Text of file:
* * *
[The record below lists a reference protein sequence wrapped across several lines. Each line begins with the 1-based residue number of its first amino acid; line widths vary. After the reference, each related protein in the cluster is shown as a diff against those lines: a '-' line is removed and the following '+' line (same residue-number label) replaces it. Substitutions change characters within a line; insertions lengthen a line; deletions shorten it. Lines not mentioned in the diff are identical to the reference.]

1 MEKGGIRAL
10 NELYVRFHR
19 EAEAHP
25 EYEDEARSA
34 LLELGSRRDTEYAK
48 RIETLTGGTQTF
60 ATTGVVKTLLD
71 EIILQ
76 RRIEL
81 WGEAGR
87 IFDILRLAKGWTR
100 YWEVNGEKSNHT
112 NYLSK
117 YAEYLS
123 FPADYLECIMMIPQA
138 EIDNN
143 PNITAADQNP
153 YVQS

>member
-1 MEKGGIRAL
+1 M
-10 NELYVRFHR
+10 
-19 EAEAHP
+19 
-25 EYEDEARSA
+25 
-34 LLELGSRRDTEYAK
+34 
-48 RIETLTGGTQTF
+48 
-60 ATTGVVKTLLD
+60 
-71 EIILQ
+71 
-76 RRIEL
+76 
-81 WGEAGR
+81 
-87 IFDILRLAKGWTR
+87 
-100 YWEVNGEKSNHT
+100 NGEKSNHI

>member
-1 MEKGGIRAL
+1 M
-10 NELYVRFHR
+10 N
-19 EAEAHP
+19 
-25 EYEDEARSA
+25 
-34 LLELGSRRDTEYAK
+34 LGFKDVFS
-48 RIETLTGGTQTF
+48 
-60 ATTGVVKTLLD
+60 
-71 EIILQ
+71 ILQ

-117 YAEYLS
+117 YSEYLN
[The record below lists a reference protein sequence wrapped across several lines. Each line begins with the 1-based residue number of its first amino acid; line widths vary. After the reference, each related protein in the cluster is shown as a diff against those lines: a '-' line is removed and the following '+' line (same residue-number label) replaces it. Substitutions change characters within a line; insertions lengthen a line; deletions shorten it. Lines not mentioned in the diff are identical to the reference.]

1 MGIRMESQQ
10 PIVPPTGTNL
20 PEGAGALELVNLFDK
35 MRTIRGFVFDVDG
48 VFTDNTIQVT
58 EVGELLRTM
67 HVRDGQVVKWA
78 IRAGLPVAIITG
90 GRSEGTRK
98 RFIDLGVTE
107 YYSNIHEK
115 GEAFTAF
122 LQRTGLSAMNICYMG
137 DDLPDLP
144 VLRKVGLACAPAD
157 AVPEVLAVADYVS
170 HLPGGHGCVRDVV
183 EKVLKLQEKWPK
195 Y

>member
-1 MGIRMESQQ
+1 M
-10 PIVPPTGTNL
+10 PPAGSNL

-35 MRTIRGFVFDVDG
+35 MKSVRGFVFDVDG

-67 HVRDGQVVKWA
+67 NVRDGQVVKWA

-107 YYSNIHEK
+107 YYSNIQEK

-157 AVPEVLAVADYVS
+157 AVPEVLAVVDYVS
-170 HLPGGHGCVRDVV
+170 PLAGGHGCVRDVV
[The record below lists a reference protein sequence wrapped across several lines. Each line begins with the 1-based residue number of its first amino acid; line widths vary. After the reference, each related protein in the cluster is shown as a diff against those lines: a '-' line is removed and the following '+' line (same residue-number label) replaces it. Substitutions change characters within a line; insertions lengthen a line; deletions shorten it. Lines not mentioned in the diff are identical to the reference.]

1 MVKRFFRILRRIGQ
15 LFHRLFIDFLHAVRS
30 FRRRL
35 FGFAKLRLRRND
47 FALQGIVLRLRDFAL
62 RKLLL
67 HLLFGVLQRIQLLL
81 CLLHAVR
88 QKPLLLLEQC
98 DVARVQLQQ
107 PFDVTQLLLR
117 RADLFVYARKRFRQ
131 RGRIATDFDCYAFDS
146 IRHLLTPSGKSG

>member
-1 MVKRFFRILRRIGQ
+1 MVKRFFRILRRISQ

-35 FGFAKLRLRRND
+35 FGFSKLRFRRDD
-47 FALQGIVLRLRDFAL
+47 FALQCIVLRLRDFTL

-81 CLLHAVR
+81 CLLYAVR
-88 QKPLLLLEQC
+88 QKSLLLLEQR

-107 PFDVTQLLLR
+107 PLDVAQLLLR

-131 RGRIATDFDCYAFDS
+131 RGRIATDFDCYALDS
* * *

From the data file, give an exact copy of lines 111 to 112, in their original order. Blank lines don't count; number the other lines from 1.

117 RADLFVYARKRFRQ
131 RGRIATDFDCYAFDS